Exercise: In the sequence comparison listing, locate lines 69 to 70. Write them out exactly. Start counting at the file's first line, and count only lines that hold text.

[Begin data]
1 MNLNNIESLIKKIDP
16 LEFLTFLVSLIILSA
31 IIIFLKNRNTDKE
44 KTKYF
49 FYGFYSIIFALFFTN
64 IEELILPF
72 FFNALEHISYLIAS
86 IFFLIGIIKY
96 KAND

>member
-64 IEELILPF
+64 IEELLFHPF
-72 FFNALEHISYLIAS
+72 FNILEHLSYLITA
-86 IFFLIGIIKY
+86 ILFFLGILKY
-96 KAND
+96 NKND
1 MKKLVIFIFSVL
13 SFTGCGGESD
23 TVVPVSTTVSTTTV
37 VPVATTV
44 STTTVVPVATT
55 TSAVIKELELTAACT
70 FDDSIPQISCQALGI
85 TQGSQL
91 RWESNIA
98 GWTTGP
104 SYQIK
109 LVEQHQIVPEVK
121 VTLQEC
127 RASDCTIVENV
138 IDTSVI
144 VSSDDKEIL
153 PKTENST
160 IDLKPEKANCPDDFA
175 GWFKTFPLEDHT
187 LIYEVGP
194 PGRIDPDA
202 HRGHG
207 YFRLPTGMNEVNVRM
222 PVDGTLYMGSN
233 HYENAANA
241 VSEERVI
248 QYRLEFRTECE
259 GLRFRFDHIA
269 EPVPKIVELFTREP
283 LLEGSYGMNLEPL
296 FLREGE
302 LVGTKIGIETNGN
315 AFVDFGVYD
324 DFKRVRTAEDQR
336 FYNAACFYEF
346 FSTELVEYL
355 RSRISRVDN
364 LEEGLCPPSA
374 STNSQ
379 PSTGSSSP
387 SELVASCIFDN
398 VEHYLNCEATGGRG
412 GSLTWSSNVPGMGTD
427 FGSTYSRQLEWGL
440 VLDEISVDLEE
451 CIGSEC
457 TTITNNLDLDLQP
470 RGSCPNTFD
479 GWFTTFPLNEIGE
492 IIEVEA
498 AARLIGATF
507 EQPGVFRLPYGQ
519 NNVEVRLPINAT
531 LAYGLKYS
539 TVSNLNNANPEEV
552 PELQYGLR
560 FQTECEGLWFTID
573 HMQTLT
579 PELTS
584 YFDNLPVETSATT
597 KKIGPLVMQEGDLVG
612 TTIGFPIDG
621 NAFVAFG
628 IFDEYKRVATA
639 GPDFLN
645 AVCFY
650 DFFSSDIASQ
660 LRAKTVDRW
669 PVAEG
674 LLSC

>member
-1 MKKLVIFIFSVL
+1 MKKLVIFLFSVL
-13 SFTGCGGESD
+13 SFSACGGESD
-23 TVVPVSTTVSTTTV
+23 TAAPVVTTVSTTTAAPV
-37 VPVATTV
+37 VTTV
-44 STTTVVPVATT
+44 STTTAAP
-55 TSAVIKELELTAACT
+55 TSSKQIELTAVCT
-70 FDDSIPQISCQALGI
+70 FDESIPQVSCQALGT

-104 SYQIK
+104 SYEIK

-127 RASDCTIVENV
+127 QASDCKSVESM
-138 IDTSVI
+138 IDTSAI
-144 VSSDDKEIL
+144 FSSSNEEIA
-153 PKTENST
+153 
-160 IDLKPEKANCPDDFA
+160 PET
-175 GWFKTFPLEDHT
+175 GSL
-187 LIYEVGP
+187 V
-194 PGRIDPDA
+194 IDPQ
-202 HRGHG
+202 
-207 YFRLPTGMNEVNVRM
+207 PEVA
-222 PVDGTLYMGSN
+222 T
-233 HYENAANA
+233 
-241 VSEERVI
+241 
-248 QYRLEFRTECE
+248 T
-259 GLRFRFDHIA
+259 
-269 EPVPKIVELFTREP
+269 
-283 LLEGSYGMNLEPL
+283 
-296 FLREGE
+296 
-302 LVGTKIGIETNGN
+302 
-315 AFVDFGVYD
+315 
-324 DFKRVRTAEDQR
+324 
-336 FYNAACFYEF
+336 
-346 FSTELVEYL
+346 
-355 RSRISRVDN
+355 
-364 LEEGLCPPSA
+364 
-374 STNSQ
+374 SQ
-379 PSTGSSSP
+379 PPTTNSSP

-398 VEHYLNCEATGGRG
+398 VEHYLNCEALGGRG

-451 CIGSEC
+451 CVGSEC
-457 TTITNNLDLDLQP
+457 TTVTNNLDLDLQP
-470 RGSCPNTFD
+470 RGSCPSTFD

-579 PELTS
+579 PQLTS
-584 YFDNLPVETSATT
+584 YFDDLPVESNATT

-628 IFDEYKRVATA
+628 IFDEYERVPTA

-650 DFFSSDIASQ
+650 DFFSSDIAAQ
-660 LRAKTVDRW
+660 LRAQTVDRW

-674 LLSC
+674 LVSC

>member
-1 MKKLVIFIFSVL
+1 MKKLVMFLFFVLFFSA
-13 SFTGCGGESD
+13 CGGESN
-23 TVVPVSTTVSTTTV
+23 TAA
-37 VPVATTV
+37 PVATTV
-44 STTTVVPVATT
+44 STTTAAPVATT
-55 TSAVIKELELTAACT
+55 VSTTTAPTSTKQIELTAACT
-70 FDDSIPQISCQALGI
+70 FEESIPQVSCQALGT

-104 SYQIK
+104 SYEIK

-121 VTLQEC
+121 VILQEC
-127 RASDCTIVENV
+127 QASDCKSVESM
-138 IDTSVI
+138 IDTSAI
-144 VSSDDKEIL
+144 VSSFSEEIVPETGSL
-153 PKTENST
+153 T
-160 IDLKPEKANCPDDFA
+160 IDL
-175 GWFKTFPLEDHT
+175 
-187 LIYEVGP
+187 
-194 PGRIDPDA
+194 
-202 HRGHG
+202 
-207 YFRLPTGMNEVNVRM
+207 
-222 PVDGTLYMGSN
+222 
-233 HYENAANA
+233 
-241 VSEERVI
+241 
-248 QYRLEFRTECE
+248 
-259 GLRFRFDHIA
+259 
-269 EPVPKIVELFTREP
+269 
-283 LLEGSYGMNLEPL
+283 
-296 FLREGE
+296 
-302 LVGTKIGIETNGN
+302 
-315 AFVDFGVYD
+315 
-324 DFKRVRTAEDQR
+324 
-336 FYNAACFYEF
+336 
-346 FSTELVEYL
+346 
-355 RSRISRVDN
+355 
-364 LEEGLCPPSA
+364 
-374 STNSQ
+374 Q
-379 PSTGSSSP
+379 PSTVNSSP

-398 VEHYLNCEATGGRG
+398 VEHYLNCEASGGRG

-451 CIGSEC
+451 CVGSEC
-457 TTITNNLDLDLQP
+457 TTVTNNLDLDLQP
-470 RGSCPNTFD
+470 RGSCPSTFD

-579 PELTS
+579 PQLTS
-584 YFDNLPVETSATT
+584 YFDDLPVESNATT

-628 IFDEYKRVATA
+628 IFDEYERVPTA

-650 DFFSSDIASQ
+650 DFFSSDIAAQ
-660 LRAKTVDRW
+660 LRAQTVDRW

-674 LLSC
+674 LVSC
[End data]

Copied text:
498 AARLIGATF
507 EQPGVFRLPYGQ